1) URL Structure
Just as having a fine-tuned transmission for your vehicle is important, so is having a well-written URL structure for your website. Good URL structure equals easier URL targeting. (‘Targeting’ is the feature you use to tell your testing tool where your tests will run on your website.) This makes targeting your tests much simpler and reduces the possibility of including the wrong pages in a test.
Products to include:
Products to exclude:
Products to include:
Products to exclude:
On the other hand, the second example shows a company that structured all of their product URLs and categories. Targeting in this case uses a match for the substring “/engines/” and allows you to exclude other categories, such as ‘wheels’. Proper URL structure means smoother and faster testing.
2) Website load time or ‘Time to first paint’
‘Time to first paint‘ refers to the initial load of your page, or the moment your user sees that something is happening. Of course, today, people have very short attention spans and can get frustrated with slow load times. And when you are testing, ‘time to first paint’ can become even more of a concern with things like FOOC and even slower load times.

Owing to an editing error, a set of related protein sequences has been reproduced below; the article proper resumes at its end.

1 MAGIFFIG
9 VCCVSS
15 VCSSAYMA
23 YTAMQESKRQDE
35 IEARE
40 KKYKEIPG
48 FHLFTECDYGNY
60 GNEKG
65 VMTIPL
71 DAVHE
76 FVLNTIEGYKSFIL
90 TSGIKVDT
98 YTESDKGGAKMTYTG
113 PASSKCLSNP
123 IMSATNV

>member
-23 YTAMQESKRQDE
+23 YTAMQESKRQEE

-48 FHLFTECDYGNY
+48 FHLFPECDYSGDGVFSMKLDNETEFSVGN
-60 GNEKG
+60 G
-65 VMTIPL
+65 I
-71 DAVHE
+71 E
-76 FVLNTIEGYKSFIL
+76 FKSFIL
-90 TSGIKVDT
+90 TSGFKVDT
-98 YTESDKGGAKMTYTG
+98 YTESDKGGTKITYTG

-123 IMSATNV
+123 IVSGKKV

So, how do you reduce your website’s time to first paint? Glad you asked:
Within the HTML of your page:
Within the head tag, move the code snippet of your testing tool as high as you can―the higher the better.
Minify* your JS and CSS files so that they load into your visitor’s browser faster. Then, bring all JS and CSS into a single file for each type. This will allow your user’s browser to pull content from two files instead of having to refer to too many files for the instructions it needs. The difference is reading from 15 different documents or two condensed ones.
Use sprites for all your images. Loading in a sprite means you’re loading multiple images one time into the DOM*, as opposed to loading each image individually. If you did the latter, the DOM would have to load each image separately, slowing load time.
While these strategies are not exhaustive, if you do all of the above, you’ll be well on your way to reducing your site load time.
3) Make it easy to differentiate between logged-in and logged-out users
Many websites have logged-in and logged-out states. However, few websites make it easy to differentiate between these states in the browser. This can be problematic when you are testing, if you want to customize experiences for both sets of users.